The structure of a mutant insulin uncouples receptor binding from protein allostery. An electrostatic block to the TR transition
[INS_HUMAN] Defects in INS are the cause of familial hyperproinsulinemia (FHPRI) [MIM:176730].    Defects in INS are a cause of diabetes mellitus insulin-dependent type 2 (IDDM2) [MIM:125852]. IDDM2 is a multifactorial disorder of glucose homeostasis that is characterized by susceptibility to ketoacidosis in the absence of insulin therapy. Clinical fetaures are polydipsia, polyphagia and polyuria which result from hyperglycemia-induced osmotic diuresis and secondary thirst. These derangements result in long-term complications that affect the eyes, kidneys, nerves, and blood vessels. Defects in INS are a cause of diabetes mellitus permanent neonatal (PNDM) [MIM:606176]. PNDM is a rare form of diabetes distinct from childhood-onset autoimmune diabetes mellitus type 1. It is characterized by insulin-requiring hyperglycemia that is diagnosed within the first months of life. Permanent neonatal diabetes requires lifelong therapy.  Defects in INS are a cause of maturity-onset diabetes of the young type 10 (MODY10) [MIM:613370]. MODY10 is a form of diabetes that is characterized by an autosomal dominant mode of inheritance, onset in childhood or early adulthood (usually before 25 years of age), a primary defect in insulin secretion and frequent insulin-independence at the beginning of the disease.  
[INS_HUMAN] Insulin decreases blood glucose concentration. It increases cell permeability to monosaccharides, amino acids and fatty acids. It accelerates glycolysis, the pentose phosphate cycle, and glycogen synthesis in liver.
Publication Abstract from PubMed
Single-chain insulin (SCI) analogs provide insight into the inter-relation of hormone structure, function, and dynamics. Although compatible with wild-type structure, short connecting segments (<3 residues) prevent induced fit upon receptor binding and so are essentially without biological activity. Substantial but incomplete activity can be regained with increasing linker length. Here, we describe the design, structure, and function of a single-chain insulin analog (SCI-57) containing a 6-residue linker (GGGPRR). Native receptor-binding affinity (130 +/- 8% relative to the wild type) is achieved as hindrance by the linker is offset by favorable substitutions in the insulin moiety. The thermodynamic stability of SCI-57 is markedly increased (DeltaDeltaG(u) = 0.7 +/- 0.1 kcal/mol relative to the corresponding two-chain analog and 1.9 +/- 0.1 kcal/mol relative to wild-type insulin). Analysis of inter-residue nuclear Overhauser effects demonstrates that a native-like fold is maintained in solution. Surprisingly, the glycine-rich connecting segment folds against the insulin moiety: its central Pro contacts Val(A3) at the edge of the hydrophobic core, whereas the final Arg extends the A1-A8 alpha-helix. Comparison between SCI-57 and its parent two-chain analog reveals striking enhancement of multiple native-like nuclear Overhauser effects within the tethered protein. These contacts are consistent with wild-type crystal structures but are ordinarily attenuated in NMR spectra of two-chain analogs, presumably due to conformational fluctuations. Linker-specific damping of fluctuations provides evidence for the intrinsic flexibility of an insulin monomer. In addition to their biophysical interest, ultrastable SCIs may enhance the safety and efficacy of insulin replacement therapy in the developing world.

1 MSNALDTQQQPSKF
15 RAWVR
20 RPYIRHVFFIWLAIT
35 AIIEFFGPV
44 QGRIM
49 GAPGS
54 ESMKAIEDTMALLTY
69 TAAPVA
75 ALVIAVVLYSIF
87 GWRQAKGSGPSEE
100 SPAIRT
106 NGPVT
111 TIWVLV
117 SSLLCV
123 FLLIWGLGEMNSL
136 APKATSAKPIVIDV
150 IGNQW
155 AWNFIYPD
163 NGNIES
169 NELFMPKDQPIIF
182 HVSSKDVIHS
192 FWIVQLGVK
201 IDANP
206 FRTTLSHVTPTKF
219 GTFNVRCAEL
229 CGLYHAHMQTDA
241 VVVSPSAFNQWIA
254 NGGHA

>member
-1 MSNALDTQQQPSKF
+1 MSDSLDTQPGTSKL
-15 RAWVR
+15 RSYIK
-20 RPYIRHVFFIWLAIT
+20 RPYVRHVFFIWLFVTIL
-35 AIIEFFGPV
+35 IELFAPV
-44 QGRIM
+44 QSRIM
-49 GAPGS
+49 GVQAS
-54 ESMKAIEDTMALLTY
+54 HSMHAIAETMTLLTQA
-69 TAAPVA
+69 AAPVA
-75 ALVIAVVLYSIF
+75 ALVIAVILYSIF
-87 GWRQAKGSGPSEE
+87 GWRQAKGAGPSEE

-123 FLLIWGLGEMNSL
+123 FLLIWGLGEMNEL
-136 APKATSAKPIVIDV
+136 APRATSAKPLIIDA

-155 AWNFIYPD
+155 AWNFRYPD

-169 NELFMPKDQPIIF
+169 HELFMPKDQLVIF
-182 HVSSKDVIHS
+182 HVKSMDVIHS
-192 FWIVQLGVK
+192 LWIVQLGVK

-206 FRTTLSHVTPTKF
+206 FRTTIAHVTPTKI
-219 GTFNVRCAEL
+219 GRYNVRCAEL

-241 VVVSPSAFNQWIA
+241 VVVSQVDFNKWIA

Design of an active ultrastable single-chain insulin analog: synthesis, structure, and therapeutic implications.,Hua QX, Nakagawa SH, Jia W, Huang K, Phillips NB, Hu SQ, Weiss MA J Biol Chem. 2008 May 23;283(21):14703-16. Epub 2008 Mar 10. PMID:18332129
From MEDLINE®/PubMed®, a database of the U.S. National Library of Medicine.